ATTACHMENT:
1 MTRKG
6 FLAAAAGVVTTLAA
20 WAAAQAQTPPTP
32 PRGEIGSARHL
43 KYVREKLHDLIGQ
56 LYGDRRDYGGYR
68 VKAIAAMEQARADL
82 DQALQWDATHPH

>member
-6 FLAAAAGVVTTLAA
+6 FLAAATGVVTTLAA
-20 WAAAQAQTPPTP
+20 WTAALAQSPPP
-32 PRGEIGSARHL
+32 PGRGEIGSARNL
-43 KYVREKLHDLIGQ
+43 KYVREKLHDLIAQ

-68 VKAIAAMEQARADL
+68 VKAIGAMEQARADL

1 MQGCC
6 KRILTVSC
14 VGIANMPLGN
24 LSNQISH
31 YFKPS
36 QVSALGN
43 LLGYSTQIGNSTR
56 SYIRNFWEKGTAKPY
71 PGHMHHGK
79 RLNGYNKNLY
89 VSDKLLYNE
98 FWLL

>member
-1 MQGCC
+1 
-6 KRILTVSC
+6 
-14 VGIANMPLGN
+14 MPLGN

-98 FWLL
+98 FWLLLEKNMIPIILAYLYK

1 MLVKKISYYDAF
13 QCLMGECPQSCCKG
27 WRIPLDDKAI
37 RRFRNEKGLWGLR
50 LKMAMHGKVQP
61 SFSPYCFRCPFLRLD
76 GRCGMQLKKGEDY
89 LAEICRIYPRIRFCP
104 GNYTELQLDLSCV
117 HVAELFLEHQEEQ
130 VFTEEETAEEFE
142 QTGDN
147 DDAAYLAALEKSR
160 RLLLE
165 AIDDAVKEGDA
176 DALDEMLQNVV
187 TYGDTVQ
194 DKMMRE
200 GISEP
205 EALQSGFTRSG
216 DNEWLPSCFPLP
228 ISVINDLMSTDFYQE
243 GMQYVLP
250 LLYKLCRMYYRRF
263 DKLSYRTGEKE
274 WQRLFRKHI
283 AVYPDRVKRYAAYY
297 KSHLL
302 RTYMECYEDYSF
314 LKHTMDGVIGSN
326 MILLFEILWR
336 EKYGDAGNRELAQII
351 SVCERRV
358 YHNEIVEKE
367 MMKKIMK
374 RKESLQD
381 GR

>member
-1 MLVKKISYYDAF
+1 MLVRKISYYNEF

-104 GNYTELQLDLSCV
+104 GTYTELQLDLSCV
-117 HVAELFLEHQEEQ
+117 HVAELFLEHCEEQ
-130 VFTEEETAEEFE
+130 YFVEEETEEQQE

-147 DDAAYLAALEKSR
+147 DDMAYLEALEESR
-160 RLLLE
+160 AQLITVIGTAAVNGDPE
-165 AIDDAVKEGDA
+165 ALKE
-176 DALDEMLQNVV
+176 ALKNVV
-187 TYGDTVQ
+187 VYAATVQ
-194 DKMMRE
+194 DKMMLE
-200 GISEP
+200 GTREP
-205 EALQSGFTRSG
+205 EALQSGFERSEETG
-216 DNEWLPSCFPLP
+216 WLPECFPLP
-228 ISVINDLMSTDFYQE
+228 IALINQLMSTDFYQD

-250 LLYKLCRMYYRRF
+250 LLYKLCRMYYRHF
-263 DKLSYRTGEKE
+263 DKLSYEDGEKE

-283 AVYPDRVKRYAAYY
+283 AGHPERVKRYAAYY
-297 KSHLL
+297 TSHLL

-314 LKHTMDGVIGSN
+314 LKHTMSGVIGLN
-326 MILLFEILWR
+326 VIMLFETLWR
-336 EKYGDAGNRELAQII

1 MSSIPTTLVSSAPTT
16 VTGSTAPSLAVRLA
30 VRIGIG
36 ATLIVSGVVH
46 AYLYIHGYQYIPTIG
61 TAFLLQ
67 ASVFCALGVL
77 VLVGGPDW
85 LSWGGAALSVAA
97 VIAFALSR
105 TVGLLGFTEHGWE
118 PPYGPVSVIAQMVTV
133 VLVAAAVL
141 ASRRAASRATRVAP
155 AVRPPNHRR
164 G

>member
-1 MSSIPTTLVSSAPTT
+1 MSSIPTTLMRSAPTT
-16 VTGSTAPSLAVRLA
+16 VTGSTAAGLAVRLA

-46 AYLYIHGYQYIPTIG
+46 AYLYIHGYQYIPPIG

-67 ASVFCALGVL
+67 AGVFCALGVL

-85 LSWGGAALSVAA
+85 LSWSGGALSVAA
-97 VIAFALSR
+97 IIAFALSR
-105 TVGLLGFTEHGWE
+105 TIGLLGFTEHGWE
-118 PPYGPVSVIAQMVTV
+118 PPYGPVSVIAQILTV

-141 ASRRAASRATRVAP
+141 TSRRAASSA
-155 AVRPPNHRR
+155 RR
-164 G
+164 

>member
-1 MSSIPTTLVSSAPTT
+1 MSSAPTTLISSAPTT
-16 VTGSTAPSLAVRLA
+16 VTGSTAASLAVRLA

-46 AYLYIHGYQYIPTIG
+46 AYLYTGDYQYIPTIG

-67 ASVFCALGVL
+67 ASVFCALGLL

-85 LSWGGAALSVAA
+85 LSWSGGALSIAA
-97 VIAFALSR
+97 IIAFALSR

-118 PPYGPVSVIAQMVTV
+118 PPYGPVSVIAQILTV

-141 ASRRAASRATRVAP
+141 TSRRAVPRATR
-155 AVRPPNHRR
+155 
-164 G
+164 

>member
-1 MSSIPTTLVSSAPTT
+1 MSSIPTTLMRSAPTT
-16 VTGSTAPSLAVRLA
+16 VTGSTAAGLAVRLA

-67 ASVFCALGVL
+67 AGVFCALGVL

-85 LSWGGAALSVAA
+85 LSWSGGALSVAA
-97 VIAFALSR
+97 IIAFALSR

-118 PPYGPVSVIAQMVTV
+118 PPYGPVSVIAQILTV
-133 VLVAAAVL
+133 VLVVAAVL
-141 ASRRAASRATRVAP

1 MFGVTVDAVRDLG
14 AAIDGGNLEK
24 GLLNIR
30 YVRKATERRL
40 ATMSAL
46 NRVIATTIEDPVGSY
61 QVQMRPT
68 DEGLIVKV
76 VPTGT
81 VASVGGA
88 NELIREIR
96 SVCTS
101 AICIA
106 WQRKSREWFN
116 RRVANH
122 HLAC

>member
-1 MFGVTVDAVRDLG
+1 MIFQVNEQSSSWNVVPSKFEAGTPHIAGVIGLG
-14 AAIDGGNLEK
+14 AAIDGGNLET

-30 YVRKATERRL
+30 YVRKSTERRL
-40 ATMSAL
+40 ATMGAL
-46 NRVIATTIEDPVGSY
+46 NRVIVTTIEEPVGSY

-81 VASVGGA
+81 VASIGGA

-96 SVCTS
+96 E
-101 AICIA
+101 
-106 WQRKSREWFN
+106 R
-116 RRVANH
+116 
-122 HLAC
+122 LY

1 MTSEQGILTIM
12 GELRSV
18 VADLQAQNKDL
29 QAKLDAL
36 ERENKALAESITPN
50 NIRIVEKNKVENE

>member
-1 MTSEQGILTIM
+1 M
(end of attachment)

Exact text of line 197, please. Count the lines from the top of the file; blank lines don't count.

14 AAIDGGNLEK